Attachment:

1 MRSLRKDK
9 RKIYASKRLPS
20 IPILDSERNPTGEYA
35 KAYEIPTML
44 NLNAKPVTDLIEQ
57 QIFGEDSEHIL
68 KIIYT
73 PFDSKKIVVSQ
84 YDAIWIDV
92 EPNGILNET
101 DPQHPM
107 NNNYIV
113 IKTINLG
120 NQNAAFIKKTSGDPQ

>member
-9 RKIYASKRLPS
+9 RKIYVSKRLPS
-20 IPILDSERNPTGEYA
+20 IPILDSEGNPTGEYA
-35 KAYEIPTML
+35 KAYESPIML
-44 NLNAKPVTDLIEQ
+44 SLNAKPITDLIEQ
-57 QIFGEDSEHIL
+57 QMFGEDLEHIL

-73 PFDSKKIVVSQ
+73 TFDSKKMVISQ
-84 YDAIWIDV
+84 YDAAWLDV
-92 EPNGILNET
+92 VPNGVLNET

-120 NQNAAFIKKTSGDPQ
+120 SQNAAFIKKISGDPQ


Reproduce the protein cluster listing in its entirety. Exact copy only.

1 MRSLRKDK
9 RKIYASKRLPS
20 IPILDSERNPTGEYA
35 KAYEIPTML
44 NLNAKPVTDLIEQ
57 QIFGEDSEHIL
68 KIIYT
73 PFDSKKIVVSQ
84 YDAIWIDV
92 EPNGILNET
101 DPQHPM
107 NNNYIV
113 IKTINLG
120 NQNAAFIKKTSGDPQ

>member
-9 RKIYASKRLPS
+9 RKIYVSKRLPS
-20 IPILDSERNPTGEYA
+20 IPILDSEGNPTGEYA
-35 KAYEIPTML
+35 KAYESPIML
-44 NLNAKPVTDLIEQ
+44 SLNAKPITDLIEQ
-57 QIFGEDSEHIL
+57 QMFGEDLEHIL

-73 PFDSKKIVVSQ
+73 TFDSKKMVISQ
-84 YDAIWIDV
+84 YDAAWLDV
-92 EPNGILNET
+92 VPNGVLNET

-120 NQNAAFIKKTSGDPQ
+120 SQNAAFIKKISGDPQ